One of the company's largest institutional shareholders said it felt that the actions taken against Virgin must have gone to at least some of the directors for approval and it found it worrying that no one at the airline company had accepted responsibility.
The fund manager said: 'There are boundaries of good and bad competition and BA appears to have overstepped the boundaries of good competition and fair competition. No one at senior level in BA has owned up and taken responsibility. It was obviously a pretty severe mistake. That is a worry.'
Although he stopped short of saying that heads should roll, he added: 'Someone must have sanctioned it at director level and with hindsight that was a mistake.'
In an apology read in court on Monday by BA's counsel, Christopher Clarke QC, both British Airways and Lord King, BA's chairman, apologised for the injury caused to the reputation and feelings of Mr Branson and Virgin Atlantic by articles and letters they had published. But it was emphasised that none of BA's directors were a party to any concerted campaign.
A fund manager at another of the top shareholders in British Airways expressed concern over the possibility of further legal action by Virgin in the United States. He said the first thing was that the dust ought to settle but that the implication of a possible further lawsuit in America 'has a certain nasty tinge to it'. However much shareholders say that the board should have known what was going on, the board will say that it did not know what was going on, he said.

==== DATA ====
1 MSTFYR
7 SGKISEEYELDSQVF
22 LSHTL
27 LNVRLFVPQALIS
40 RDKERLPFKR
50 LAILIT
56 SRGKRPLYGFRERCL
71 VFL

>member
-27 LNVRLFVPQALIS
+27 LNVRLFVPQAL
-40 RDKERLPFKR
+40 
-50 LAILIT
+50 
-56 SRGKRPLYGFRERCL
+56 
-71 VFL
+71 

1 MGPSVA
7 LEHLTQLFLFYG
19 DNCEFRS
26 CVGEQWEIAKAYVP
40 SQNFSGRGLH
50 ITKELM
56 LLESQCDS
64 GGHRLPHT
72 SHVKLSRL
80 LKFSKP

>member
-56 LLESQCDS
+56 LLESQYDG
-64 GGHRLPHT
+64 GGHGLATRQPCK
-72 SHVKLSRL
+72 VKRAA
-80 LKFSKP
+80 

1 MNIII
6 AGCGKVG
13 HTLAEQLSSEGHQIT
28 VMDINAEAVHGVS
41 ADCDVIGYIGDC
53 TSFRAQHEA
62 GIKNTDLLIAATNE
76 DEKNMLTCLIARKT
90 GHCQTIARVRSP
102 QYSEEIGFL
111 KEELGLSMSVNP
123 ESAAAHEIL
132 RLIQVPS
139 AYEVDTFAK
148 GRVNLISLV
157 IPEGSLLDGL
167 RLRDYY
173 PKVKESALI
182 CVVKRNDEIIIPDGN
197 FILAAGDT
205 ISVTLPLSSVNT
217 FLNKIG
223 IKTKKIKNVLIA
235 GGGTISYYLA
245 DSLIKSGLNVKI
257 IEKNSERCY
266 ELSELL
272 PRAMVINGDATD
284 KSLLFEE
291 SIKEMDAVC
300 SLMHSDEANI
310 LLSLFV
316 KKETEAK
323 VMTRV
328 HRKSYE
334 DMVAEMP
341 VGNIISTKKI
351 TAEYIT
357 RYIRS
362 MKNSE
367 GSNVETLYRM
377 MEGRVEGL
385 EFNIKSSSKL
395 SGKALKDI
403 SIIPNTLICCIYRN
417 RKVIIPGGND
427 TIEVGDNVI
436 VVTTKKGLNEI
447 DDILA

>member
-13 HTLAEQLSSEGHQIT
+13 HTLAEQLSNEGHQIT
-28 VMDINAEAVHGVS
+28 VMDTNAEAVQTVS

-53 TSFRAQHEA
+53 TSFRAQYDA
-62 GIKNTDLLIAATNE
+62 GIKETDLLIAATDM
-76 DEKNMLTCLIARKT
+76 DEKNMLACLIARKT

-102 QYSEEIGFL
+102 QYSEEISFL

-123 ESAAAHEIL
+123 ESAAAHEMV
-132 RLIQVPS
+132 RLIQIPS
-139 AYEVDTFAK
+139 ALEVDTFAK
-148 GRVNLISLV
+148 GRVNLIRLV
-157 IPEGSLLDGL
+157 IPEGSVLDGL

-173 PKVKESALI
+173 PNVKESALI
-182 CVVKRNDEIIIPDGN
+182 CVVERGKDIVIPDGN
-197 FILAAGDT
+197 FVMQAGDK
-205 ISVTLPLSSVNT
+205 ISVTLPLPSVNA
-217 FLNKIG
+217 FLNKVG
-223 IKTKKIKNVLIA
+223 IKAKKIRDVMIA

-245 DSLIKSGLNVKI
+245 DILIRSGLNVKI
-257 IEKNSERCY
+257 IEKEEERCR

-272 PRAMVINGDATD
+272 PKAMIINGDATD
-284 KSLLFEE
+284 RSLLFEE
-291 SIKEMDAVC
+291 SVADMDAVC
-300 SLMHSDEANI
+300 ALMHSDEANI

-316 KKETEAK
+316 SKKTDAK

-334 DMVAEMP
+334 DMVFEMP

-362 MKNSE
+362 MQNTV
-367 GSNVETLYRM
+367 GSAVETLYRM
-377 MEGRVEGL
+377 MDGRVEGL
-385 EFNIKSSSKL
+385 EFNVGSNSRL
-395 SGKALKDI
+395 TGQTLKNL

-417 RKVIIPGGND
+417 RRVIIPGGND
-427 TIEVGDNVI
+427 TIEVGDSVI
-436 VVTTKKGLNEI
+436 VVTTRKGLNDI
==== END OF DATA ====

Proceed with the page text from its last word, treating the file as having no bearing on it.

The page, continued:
His feelings were that there may not be personal casualties among BA senior management. 'BA is a well-run aviation company and this is a sideshow - an unfortunate one but none the less a sideshow. As long as the capability of the people running the airline is not impaired by this then they should go on doing the job.' He added: 'On the basis of the information I have, nothing illegal has been done, in which point I am not sure heads should roll.' He also said that he did not think that confrontation between the company and its shareholders would be helpful.
Key players in other major institutions are declining to comment. It is not clear whether there will be further repercussions over who takes responsibility for the dirty tricks campaign.
Brian Basham, the public relations adviser at the centre of the controversy, said in an affidavit served on BA and Virgin Atlantic that at no time had he acted without the knowledge or approval of the British Airways board.
Extracts from a letter written by Mr Basham's lawyer said: 'The clear implication is that Brian was acting in excess of his authority whereas Lord King, Sir Colin Marshall and Robert Ayling well know, they and the company gave full authority to all his actions and it was Brian himself who played a major role in exercising restraint in what was allowed to appear in the press about Branson.'
Sir Colin Marshall, BA's deputy chairman and chief executive, has said: 'British Airways is taking appropriate action to ensure the regrettable incidents which we have identified involving our employees do not occur again.'
However, British Airways refuses to say whether that means the axe will fall on members of its staff. Nor will the company comment on the claims made by Mr Basham.
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